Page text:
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The Birks Boreal candle is both refined and woodsy at the same time.Handout

When Maison Birks decided recently to venture into the high-end candle market it hired London perfumer Lyn Harris to create a scent that celebrates the Canadian outdoors. She came up with a candle that has notes of pine, honey and smoky ember – an aroma instantly familiar to anyone who has spent time exploring our mountains, lakes and forests.

The Birks Boreal, $95, with its frosted glass and interior gold trim, manages to somehow be both refined and woodsy at the same time. It would make the perfect gift the next time I visit a friend’s farm or cottage for a weekend – thoughtful, generous, but not something that would break the bank.

By jumping into the luxury candle sector the 140-year-old jewellery retailer joins a long list of high-end brands – Dior, Louis Vuitton, Gucci, etc. – that have realized candles with class are a perfect way to introduce customers to their brands at price points that are more palatable than, say, a $5,000 ring or handbag.

As Jean-Christophe Bédos, president of the Birks Group said in January, his company decided to introduce its first candle after studying the “evolution” of the jewellery customer profile, explaining that it “provides the ultimate home accessory that is an accessible luxury item.”

The key word here is accessible. Priced less than $100, it allows consumers who can’t spend hundreds on a signature piece of jewellery to treat others – or better yet themselves – to a bit of comfort with a touch of extravagance.

Gone are the days when a candle was that last-minute gift you picked up as a hasty thank you. As Laura Slatkin, founder of Nest Fragrances of New York says, consumers – particularly millennials – don’t consider candles a once-in-a-while luxury. “They consider home fragrance an integral part of their everyday lives. Just as important as makeup, or skin care, or a smart TV.”

Once simply a source of light, candles are now must-have adjuncts to our homes and synonymous with wellness and self-care.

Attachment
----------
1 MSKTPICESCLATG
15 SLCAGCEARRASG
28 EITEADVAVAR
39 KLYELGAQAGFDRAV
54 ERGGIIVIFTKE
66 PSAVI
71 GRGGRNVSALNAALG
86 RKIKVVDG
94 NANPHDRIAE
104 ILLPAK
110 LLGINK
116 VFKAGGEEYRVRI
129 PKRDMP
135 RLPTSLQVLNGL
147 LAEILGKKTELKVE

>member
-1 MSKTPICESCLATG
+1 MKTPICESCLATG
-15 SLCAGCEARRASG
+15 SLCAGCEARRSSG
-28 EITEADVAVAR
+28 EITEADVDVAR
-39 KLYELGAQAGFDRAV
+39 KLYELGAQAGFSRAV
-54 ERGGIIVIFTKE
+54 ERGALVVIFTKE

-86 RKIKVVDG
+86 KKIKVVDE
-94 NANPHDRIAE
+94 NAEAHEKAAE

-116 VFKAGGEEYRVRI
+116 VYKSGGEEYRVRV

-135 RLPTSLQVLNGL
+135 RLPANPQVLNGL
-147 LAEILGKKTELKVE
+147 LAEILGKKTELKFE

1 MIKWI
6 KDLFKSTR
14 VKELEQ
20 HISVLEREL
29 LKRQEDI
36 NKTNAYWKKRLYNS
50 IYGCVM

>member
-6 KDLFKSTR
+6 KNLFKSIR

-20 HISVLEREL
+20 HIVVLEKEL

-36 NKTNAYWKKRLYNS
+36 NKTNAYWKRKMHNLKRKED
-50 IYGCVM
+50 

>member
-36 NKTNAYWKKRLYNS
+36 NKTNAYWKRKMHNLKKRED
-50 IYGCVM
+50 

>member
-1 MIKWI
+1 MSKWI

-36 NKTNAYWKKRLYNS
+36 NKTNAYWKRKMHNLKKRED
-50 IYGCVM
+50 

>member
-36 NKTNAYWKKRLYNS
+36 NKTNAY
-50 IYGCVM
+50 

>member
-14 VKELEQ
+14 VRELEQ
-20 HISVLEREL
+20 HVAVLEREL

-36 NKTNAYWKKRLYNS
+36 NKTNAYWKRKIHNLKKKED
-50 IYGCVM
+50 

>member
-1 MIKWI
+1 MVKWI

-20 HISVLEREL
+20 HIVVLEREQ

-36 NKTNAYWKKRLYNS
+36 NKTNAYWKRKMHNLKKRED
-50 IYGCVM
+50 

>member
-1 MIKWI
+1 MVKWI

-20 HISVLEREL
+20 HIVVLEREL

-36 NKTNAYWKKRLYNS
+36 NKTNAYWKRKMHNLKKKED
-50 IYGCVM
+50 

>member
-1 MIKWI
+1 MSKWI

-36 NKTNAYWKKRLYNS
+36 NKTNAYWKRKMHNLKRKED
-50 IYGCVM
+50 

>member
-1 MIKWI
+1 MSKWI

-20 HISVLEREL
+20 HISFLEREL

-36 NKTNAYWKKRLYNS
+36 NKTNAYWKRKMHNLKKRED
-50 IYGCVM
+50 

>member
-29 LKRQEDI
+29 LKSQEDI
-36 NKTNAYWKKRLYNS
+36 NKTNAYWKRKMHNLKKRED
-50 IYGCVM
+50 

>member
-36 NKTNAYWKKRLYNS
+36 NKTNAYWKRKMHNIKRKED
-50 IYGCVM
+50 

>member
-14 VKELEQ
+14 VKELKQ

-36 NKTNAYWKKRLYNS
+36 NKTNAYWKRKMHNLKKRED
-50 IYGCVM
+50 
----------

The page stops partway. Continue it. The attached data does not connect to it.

“Most baby boomers tend to light candles when they’re entertaining … and then they blow them out and put them away for the next special occasion,” says Slatkin, whose candles, diffusers and body-care products are sold in Nordstrom, Neiman Marcus, Sephora and others.

“Millennials use home fragrance to create a pleasing ambience for themselves to enjoy. They light candles when they get home, when they’re reading, when they’re taking a bath or just lounging at home. It’s a coveted commodity to them and part of their everyday routine.”

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The candle market is still dominated by mass-market giants such as Yankee Candles, which has a 46 per cent share in the United States. However, sales of prestige candles totalled almost US$102-million in 2017 according to market research firm NPD Group. While it’s only a small slice of the US$4-billion prestige fragrance market (which includes perfume), it’s the fastest-growing category, jumping one-third over the past two years, according to NPD.

That growth rate has motivated the likes of Birks, Gucci and LV to slide into the sector, along with a slew of others such as wellness retailers Goop and Honest, beauty chain Sephora, hair guru Frederic Fekkai, award-winning vintner Jean-Charles Boisset (JCB) of California, and even Canadian cannabis purveyor Tokyo Smoke.

“Our customers want their scented candles to slip seamlessly into their home’s decor,” Slatkin says. “It’s so prevalent in the millennial psyche they are fragrance ‘wardrobing’ in their homes by having a floral scent in one room, a citrus in another and an exotic-spicy scent in another. They are very savvy and serious when it comes to home fragrance.”

Simon Tooley, owner of Montreal’s Maison Etiket, believes the growth in high-end candles comes down to two things: “We’re spending more time in our homes and we’re spending more money on the ritual of it.”

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IIUVO's Bullshit Candle was one of the top sellers over Christmas at Montreal's Maison Etiket.Handout

“People are inspired by what they see on Instagram and every posting that suggests serenity and well-being has a candle in the background,” says Tooley, whose company sells skin-care, beauty and fragrance products. His top selling candles this past Christmas were an interesting mix: Arquiste’s St. Regis Caroline’s Four Hundred ($95, inspired by the hotel chain’s founding matriarch Caroline Astor, which smells like you are walking through a fresh garden in spring) and the cheeky Bullshit candle from London’s IIUVO, whose name mocks the prestigious names of the most expensive bougie. It has top notes of Sichuan pepper and grapefruit, a mid-range infused with lavender and rose and a musk/tonka bean/vanilla base.

Kirk Stratakos, whose family are multigenerational candlemakers with three Yummi Candles stores in the Greater Toronto Area, believes the high-end candle market will continue to flourish, but not only at the very top end.

“We can make a candle and put a $400 price tag on it, but we ask ourselves is it really worth that? The $30 candle I sell is very similar, if not identical, to someone producing a candle for a luxury house that is retailing for $150,” he says.

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